proceeding, or perhaps longer if the adoption were to fail, would contradict
the state's policy to promote the best interests of its children.
While Andrea signed a document
purporting to relinquish her parental rights on condition that the Wilsons
successfully adopt Keith,
[FN46] and while a proper relinquishment eliminates the need for parental
consent in an adoption
proceeding, we look at the function and not the title of documents to
determine their purpose. In S.O.
v. W.S., we examined
a similar document purporting to relinquish parental rights and held that
regardless of its caption, the "relinquishment" in question
was actually an attempt to consent to adoption.
[FN47] S.O. was a pregnant woman expecting to take a job on the
North Slope and desiring to locate adoptive parents for her unborn child.
With the help of the paternal grandmother and the grandmother's
spouse, S.O. located a prospective couple but requested that the couple's
identity not be disclosed to her.
[FN49] The day after the child's birth, S.O. signed a document entitled
"Relinquishment of Parental Rights," which purported to relinquish
her rights and granted custody to her attorney, who was to take all steps
necessary for the child's adoption by the prospective adoptive couple.
[FN50] About a week after giving birth, S.O. changed her mind about
going to the North Slope and giving up her child for adoption. She
argued that any adoption proceeding would be invalid because she never
consented to an adoption.
[FN51] Unpersuaded by this argument, we stated that "we think
it abundantly clear that S.O. did in fact intend to consent to her son's
adoption. That the document purports to be a relinquishment is not
The document signed in this case, like that in S.O.,
was an attempt to consent to a particular adoption. Thus, the superior
court's reliance upon it in terminating the mother's parental rights was
The concurrence correctly notes that we have disapproved of "permitting
mere technical defects in consents to adoption to serve as a basis for
disrupting familial ties and relationships that have developed in reliance
on the validity of consents." S.O.
v. W.S., 643 P.2d 997,
1002 n. 7 (Alaska 1982). Concurrence at 633. But we examine
the function of the purported relinquishment precisely because we do not
want technical defects to disrupt the child adoption process. And
here, the defective relinquishment of parental rights functions as a consent
643 P.2d 997, 1002 n. 6 (Alaska 1982).
at 1002 n. 6.
Under ICWA, Andrea Should Have Been Permitted To Withdraw Her Initial
Consent to Adoption Prior to Entry of the Final Adoption Decree.
Under ICWA, a biological parent
may withdraw consent to adoption "for any reason at any time prior
to the entry of final decree of ... adoption ... and the child shall be
returned to the parent." [FN53]
Because Andrea changed her mind prior to the final decree of adoption
and wanted Keith back despite her earlier consent to adoption by the Wilsons,
Keith should have been returned to Andrea at the time she withdrew her
consent. However, this point is now moot, given that Andrea has
reaffirmed her consent to the adoption during the pendency of this appeal.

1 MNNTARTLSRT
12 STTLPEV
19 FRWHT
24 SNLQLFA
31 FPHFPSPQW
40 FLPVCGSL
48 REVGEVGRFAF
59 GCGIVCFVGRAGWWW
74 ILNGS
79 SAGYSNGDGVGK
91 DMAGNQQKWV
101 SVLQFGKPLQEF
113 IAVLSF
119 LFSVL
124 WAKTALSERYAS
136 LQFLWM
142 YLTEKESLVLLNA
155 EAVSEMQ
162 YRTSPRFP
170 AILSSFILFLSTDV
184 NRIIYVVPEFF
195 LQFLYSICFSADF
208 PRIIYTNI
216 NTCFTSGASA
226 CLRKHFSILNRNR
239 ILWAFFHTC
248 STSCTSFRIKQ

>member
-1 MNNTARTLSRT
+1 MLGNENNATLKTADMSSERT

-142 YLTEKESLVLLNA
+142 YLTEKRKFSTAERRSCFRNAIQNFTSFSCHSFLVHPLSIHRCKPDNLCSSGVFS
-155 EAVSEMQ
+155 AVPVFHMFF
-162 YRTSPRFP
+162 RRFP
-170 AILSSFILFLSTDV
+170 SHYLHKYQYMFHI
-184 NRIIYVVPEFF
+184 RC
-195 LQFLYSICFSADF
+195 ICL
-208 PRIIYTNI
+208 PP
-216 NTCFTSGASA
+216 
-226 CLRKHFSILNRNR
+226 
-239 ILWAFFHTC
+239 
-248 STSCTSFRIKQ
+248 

25 U.S.C. § 1913(c).
If we did not treat Andrea's
initial conditional relinquishment of parental rights in favor of adoption
by a specific couple as a consent to adoption, we would eviscerate a key
ICWA provision. The statutory consent provisions provide for a relatively
lengthy parental withdrawal period and "are designed to protect the
natural rights of a parent to the custody, society, comfort, and services
of the child." [FN54]
Permitting circumvention of these protections
by pre-adoption relinquishment in private party adoption cases would eliminate
these protections of parental rights.
[FN55] And if allowing such an end run would impair the rights of
parents in non-ICWA cases, it would do even greater injury to the rights
granted by ICWA to Indian families and the parents of Indian children.
Because Andrea has ratified the adoption by reaffirming her consent
to have Keith adopted by the Wilsons, we must now turn to the question
whether the superior court properly deviated from ICWA's placement preferences.
Delgado v. Fawcett,
515 P.2d 710, 712 (Alaska 1973) (citing In
re Parks' Petition,
267 Minn. 468, 127 N.W.2d 548, 553 (1964)).
The concurrence finds no public policy reason for prohibiting conditional
relinquishments. But in D.M.
v. State, Division of Family & Youth Services,
we recognized that "parental rights are of the highest order."
995 P.2d 205, 212 (Alaska 2000) (internal quotation omitted). Our
decision to disallow the circumvention of procedures in place to protect
these rights promotes an important public policy.
Because Andrea Renewed Her Consent to Adoption by the Wilsons, the Superior
Court's Deviation from the ICWA Placement Preferences Was Not Error.
In its initial January 2002 decision
approving Keith's adoption by the Wilsons, the superior court found that
good cause existed for deviating from ICWA placement preferences and that
the adoption was in the best interests of the child. Judge Reese
relied on several factors for deviating from the ICWA placement preferences,
including Andrea's preference expressed when she purportedly relinquished
her parental rights; the open nature of the adoption, which would
allow Andrea to visit with Keith and assist the Wilsons in attending to
Keith's cultural identity; and the emotional bonding of Keith to
the Wilsons. Thus, the findings of the trial court in this case
mirror those in F.H.,
[FN56] where we affirmed the superior court's finding of good cause to
deviate from the ICWA placement preferences based on, among other factors,
the biological mother's preference for the placement, the bond between